By Michael Roberts
By Michael Roberts
By Michael Roberts
By William Breathes
By Jonathan Shikes
By Michael Roberts
By Jonathan Shikes
By Michael Roberts
The Denver Police Department is the gang that couldn't file straight. Its intelligence bureau should be renamed The Stupidity Bureau.
Six months after the American Civil Liberties Union stumbled upon the existence of the DPD's secret surveillance records of citizens -- the so-called "spy files" -- the bureau still can't sort out its own intelligence. If this were a CSAP test, Governor Bill Owens would be turning the entire department into a charter school. Keystone Kops Kindergarten.
The bureau flunked another test on Monday, when an officer discovered some forgotten spy files stashed in an old cabinet. There hasn't been such a find of dangerous, undocumented waste since the feds sniffed out plutonium in the ducts at Rocky Flats.
"I was surprised when they told me about this," says DPD chief Gerry Whitman, who describes himself as "tight-jawed" over the mess. "I pulled six guys over and put them on it."
"The mayor was as frustrated as the chief was," says mayoral spokesman Andrew Hudson. "We had been working very closely with the police to make sure this process was open; we had this three-judge panel; we had a lot of meetings about how we could make the files accessible. It's ridiculous."
So ridiculous that the next day, Whitman was taking solace at the nation's first "Donut Duel," a police fundraiser that pitted Krispy Kreme against LaMar's. Judges from four local law-enforcement agencies declared LaMar's the winner. It was a victory for the hometown, now that LaMar's Donuts International has moved its headquarters to Denver. For consolation prizes, it matched Mayor Wellington Webb's celebration in May 2001 of a local restaurant serving its millionth meatball -- the same week that Denver lost Boeing's headquarters to a sophisticated pitch from Chicago.
The ACLU gave this city plenty to chew on back in March, when it revealed that the DPD had been keeping track of people exercising their First Amendment rights to do nothing more suspect than protest. In response to the ACLU's bombshell (and subsequent lawsuit against the city), Mayor Wellington Webb charged a panel of three former judges with investigating the intelligence bureau's database to determine which, if any, files were relevant to actual police work and to devise a plan for eliminating the rest of the information.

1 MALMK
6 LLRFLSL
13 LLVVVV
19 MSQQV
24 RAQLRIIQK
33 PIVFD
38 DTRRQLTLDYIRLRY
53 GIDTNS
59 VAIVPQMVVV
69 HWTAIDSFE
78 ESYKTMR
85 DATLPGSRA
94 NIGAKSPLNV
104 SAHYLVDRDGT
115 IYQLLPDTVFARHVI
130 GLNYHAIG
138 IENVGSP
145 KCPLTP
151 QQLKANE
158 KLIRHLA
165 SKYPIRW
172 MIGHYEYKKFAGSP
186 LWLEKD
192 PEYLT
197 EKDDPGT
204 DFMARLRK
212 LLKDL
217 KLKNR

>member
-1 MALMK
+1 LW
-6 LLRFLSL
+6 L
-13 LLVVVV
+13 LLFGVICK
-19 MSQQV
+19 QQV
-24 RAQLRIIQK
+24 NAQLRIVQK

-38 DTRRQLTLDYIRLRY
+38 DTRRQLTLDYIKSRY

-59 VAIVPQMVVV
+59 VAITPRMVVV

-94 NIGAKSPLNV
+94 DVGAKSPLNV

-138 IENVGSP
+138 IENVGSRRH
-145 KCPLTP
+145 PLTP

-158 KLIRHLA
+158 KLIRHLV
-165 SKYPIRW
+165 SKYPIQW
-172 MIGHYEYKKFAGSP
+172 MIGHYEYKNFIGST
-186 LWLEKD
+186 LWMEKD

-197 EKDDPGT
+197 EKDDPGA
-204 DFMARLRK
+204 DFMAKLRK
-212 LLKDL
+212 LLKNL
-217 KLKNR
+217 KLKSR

The bureau had started compiling that database in 1999, when the DPD bought a new computer system -- and in order to save money skipped the expensive (and, in retrospect, very necessary) training program. At the time, alleged intelligence officers had gone through the bureau's paper files, some of which dated back almost fifty years, and then entered any material they deemed worthy into the computer system -- apparently wherever, and however, they wanted. As a result, the judges determined, people who'd received police honorariums and people who'd applied for concealed-weapons permits were mistakenly -- and stupidly -- stored in the same spot as people being tracked by the intelligence bureau as potential "criminal extremists." That was computer-user error.
But that doesn't explain away the appearance in the database of people who'd participated in peaceful protests. "It's not the failure to operate that software that makes them do surveillance of citizens," points out ACLU legal director Mark Silverstein.
After studying the database, the judges determined that about 3,500 of the files kept on individuals and groups were inappropriate and should be purged. With that purging set for November 1, two weeks ago the DPD opened its doors to anybody interested in finding out if there was a file with their name on it. All they had to do was show up at police headquarters and fill out a form requesting information about the existence of any such file (starting a new paper trail in the process), and minutes later they learned if they were the proud possessor of a file slated to be purged -- or if the department had "no information from our purged files to give you." That standard line could be interpreted two ways: Either the intelligence bureau indeed didn't have a file on you -- or it had been determined that your questionable behavior justified the bureau's continuing to maintain a secret surveillance file on you.
Now, however, a third possibility has emerged: The DPD's search for its own intelligence has been so half-baked that it doesn't know whether it has a file on you or not.